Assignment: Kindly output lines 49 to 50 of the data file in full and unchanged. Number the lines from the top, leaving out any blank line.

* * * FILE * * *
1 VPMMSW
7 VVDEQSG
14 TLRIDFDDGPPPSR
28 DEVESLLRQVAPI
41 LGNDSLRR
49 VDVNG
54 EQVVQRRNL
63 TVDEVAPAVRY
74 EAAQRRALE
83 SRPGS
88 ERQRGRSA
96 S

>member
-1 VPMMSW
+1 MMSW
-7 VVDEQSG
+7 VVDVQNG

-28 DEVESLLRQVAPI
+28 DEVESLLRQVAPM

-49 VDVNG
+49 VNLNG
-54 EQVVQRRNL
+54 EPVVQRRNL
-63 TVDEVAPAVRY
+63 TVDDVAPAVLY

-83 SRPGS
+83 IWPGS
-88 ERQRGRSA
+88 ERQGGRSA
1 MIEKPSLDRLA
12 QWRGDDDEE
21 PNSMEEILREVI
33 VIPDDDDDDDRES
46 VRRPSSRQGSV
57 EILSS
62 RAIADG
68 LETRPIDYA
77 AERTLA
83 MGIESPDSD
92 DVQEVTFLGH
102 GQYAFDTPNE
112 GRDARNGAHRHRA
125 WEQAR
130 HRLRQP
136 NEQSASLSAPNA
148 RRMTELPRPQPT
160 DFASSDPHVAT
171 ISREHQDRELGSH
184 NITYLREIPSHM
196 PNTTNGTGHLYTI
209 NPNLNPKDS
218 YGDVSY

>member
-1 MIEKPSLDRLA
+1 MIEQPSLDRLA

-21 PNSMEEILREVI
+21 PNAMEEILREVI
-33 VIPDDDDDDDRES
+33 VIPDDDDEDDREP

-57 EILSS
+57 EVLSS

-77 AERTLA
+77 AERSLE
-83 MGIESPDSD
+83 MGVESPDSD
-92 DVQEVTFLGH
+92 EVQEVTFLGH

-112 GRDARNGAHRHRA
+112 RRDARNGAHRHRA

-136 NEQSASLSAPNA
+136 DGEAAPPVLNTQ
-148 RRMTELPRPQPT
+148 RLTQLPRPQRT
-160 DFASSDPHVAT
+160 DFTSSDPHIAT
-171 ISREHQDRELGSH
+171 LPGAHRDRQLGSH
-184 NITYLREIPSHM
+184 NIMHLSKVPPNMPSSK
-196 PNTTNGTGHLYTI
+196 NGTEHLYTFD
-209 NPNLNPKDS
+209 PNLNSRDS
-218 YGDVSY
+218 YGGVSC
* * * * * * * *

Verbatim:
184 NITYLREIPSHM
196 PNTTNGTGHLYTI